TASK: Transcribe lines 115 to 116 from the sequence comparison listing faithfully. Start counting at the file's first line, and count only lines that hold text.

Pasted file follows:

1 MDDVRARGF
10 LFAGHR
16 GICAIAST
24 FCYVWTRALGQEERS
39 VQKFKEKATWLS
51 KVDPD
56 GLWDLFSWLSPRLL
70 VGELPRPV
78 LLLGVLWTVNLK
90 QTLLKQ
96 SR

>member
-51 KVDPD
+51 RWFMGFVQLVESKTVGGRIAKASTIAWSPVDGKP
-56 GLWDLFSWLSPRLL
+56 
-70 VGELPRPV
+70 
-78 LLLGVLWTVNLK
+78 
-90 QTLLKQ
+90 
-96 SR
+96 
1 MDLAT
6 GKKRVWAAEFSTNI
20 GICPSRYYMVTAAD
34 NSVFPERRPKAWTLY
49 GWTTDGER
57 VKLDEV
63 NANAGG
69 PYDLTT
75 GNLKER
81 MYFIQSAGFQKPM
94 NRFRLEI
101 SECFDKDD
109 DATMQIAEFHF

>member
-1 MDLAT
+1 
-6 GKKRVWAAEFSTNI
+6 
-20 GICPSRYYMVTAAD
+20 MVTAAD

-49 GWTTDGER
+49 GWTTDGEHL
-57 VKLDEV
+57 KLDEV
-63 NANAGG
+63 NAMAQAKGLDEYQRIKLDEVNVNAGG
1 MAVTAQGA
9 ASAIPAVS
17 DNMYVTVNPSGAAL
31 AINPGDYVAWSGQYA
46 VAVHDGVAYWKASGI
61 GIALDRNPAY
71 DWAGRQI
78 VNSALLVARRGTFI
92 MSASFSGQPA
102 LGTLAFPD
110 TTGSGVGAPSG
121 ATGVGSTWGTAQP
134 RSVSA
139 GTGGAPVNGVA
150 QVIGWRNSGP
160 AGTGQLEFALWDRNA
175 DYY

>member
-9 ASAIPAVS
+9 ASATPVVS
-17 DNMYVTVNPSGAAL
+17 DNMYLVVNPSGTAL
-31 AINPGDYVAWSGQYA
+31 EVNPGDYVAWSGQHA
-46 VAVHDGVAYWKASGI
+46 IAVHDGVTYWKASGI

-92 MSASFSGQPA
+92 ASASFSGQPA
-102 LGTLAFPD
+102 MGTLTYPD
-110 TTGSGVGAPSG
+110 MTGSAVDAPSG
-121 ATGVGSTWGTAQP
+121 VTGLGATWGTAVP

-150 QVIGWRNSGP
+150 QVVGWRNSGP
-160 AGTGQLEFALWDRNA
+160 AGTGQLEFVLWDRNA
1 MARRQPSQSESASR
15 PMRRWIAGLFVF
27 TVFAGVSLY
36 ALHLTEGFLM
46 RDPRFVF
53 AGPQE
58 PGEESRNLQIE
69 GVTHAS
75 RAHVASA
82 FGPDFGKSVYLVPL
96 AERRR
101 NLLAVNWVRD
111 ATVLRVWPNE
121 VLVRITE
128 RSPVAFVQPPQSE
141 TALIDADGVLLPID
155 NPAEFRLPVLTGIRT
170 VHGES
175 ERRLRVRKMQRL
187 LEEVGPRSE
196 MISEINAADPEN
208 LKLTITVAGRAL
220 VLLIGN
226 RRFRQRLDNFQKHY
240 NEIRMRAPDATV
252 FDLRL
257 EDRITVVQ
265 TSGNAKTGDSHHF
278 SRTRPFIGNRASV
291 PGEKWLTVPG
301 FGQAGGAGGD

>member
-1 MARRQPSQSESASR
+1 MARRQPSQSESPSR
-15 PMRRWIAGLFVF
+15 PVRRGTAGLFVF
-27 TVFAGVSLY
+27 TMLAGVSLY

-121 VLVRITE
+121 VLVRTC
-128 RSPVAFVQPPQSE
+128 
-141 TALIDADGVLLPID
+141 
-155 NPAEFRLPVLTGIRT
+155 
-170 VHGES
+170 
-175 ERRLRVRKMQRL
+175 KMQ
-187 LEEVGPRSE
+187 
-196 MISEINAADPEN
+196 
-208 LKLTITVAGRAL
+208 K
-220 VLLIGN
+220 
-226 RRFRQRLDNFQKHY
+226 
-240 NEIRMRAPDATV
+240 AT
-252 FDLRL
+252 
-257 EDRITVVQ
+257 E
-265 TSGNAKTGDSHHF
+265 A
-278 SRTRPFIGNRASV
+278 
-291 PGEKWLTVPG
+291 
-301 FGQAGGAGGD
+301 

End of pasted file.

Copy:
257 EDRITVVQ
265 TSGNAKTGDSHHF